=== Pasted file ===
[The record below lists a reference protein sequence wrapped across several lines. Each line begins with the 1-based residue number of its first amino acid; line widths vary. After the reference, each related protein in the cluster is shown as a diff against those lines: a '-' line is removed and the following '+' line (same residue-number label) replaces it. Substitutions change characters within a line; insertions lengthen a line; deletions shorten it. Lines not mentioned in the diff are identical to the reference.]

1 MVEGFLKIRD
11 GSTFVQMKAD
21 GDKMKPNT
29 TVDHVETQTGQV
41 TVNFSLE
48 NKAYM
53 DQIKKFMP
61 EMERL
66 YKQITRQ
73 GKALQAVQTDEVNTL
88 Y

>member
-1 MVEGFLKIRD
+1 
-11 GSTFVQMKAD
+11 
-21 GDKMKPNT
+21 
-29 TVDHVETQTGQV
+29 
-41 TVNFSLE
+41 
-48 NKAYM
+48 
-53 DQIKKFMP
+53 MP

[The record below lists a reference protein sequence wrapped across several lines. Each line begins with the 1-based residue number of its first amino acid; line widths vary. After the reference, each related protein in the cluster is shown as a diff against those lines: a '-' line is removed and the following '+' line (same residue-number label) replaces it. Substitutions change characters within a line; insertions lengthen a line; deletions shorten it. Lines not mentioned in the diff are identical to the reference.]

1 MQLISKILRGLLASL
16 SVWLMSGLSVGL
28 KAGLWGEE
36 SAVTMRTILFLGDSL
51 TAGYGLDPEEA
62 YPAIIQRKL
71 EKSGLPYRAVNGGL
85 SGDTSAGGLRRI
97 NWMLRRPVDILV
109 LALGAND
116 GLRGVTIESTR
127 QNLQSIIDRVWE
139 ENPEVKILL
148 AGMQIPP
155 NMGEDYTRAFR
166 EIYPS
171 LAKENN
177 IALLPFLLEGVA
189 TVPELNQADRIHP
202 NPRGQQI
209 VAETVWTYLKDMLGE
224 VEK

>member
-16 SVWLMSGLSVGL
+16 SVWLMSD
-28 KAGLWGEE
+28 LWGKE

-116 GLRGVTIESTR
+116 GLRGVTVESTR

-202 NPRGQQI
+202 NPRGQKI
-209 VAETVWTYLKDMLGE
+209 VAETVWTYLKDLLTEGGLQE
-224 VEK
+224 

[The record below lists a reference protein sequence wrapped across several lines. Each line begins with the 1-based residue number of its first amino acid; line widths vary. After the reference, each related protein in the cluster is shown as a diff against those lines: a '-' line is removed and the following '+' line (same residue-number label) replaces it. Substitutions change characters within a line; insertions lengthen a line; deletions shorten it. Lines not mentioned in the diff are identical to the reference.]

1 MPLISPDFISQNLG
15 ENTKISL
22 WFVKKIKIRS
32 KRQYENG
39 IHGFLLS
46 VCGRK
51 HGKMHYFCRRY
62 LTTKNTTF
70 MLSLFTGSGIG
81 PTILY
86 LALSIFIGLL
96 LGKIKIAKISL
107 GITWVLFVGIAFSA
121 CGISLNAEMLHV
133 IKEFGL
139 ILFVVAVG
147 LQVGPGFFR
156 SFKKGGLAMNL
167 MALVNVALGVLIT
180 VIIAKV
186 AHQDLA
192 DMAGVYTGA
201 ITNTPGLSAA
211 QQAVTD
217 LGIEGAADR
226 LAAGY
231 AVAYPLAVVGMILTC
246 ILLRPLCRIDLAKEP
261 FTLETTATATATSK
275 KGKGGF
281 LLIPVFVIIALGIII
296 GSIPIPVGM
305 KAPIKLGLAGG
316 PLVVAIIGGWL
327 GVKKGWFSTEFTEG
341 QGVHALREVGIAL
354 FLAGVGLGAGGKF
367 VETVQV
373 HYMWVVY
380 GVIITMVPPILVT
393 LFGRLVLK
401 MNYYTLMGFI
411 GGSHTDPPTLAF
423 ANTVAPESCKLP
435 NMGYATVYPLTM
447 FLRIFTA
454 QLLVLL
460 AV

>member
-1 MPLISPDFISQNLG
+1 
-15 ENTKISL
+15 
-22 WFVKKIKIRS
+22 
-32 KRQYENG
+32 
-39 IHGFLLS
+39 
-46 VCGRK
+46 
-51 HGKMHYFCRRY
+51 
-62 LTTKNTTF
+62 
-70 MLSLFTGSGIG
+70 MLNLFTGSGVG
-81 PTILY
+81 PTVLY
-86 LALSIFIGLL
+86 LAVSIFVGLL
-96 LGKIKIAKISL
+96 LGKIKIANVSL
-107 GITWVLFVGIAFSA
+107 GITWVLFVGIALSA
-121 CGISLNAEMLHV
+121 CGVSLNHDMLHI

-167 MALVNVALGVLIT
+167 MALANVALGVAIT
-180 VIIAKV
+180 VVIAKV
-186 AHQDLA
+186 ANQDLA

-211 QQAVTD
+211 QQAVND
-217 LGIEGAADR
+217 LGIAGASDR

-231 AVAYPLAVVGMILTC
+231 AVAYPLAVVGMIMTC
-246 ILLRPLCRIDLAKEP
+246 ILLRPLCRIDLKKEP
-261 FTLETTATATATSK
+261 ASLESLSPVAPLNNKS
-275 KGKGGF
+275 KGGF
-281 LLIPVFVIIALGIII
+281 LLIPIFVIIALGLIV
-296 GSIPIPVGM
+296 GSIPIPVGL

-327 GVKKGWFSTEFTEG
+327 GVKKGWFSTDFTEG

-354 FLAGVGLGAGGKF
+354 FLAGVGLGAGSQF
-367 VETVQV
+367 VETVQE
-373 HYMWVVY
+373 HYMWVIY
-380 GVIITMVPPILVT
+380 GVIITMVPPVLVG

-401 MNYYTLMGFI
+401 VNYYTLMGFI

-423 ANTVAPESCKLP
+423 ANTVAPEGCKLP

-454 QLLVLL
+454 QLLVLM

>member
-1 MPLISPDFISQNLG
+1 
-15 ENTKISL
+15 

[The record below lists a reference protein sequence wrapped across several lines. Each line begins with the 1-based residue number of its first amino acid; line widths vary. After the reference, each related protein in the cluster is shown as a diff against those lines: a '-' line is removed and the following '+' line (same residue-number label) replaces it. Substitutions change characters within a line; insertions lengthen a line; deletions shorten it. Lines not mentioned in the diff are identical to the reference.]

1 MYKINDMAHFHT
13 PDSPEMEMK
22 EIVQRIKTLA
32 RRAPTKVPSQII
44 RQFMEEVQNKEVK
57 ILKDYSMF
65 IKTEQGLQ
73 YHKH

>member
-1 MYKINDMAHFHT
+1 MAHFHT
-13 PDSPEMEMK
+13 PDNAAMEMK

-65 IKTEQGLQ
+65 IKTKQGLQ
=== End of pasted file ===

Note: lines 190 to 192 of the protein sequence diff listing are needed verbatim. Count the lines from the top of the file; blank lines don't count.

44 RQFMEEVQNKEVK
57 ILKDYSMF
65 IKTEQGLQ